Though this has been the prosthetic hand top in my thoughts for the past few weeks, it might be supplanted.
Sure, the Segway is the butt of many jokes, but Dean Kamen still impresses the hell out of me. My RL stepson had a rare period of initiative and teamwork when he participated in the FIRST Robotics Competition that was founded by Kamen. Kamen has been devoted to inventions to improve the quality of life for people who face physical challenges for decades. Now, the Luke arm (yes, named after another amputee familiar to many of us) developed by his company, Deka Research & Development, just received FDA approval. What makes this arm unique? It’s a hell of a lot more useful than the gear the Kingslayer is rocking. It’s bionic, mind-controlled, and capable of dexterity and pressure delicacy that other models lack.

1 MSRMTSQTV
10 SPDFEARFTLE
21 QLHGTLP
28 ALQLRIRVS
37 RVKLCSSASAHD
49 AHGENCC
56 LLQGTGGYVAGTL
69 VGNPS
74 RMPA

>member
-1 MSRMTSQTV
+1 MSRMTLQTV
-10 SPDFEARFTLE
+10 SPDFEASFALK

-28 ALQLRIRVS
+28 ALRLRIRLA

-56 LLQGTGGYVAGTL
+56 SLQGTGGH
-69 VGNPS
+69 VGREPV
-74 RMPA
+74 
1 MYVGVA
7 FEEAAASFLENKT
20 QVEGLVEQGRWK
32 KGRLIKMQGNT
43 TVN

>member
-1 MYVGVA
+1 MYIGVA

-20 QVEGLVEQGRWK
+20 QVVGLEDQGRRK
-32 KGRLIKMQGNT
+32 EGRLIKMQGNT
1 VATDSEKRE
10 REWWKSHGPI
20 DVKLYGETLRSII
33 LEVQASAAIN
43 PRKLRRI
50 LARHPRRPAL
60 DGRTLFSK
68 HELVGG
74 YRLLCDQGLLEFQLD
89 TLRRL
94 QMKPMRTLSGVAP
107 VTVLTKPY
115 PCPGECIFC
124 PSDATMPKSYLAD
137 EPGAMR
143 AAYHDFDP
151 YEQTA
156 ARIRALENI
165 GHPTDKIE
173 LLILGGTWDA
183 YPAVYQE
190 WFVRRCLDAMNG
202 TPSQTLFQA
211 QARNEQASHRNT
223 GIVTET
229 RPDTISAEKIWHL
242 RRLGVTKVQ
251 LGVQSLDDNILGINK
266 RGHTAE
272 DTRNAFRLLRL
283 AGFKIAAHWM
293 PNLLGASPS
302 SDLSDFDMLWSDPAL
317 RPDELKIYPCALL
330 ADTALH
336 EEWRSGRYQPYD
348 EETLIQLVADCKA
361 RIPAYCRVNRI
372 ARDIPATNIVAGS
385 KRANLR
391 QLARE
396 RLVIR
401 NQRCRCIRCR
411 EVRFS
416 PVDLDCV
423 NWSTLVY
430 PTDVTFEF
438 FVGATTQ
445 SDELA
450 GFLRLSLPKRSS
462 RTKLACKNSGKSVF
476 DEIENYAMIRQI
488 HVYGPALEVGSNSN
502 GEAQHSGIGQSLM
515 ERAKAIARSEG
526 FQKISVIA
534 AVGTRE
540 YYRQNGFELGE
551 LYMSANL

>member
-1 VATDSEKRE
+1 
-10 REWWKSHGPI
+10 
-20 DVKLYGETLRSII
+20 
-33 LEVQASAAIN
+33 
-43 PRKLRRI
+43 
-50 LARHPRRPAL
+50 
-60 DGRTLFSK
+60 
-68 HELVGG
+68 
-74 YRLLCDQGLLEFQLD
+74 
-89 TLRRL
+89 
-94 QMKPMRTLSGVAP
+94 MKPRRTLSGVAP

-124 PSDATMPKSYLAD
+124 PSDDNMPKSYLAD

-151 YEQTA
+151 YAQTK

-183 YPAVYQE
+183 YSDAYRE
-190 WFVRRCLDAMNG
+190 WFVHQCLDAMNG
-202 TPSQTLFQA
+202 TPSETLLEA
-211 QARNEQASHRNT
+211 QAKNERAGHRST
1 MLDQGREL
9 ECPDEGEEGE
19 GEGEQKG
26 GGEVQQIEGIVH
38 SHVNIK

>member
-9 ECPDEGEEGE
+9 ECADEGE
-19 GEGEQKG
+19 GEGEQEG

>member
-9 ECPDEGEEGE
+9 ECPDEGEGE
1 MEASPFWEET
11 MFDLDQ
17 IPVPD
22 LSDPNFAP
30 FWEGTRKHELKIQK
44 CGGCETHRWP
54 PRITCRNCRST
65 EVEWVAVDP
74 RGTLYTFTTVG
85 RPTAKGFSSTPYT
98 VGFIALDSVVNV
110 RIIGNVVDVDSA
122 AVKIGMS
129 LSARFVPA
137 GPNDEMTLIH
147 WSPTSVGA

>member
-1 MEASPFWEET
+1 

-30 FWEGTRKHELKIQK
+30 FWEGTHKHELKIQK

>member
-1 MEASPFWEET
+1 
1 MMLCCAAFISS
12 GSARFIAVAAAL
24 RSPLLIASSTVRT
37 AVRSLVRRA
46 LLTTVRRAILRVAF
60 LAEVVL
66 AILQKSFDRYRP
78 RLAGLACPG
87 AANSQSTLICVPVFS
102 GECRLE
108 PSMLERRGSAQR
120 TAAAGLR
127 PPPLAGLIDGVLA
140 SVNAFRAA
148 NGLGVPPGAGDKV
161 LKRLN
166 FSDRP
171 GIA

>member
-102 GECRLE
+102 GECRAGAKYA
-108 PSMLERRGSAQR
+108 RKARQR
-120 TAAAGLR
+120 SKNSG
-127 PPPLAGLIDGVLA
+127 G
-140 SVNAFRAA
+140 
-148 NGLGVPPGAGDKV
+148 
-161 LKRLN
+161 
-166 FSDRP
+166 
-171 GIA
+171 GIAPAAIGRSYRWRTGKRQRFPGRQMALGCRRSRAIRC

The Luke arm has been in development for a long time — Kamen spoke about the arm in a 2007 TED talk — and with a target userbase of disabled veterans, DARPA provided $40 million in funding toward the project.
I find it inspiring to see this sort of manual dexterity in a prosthetic, and not only because I get to spend a lot of this month in physical therapy for a shoulder injury. We’ve come a long way since replacement simply for aesthetics or the crudest of functionality. I’m hopeful that pushing the standard higher for top-notch, cutting edge prosthetics will have a bar-raising effect so that even those who aren’t wealthy or in special populations (veterans, athletes) will see the quality of their options improve.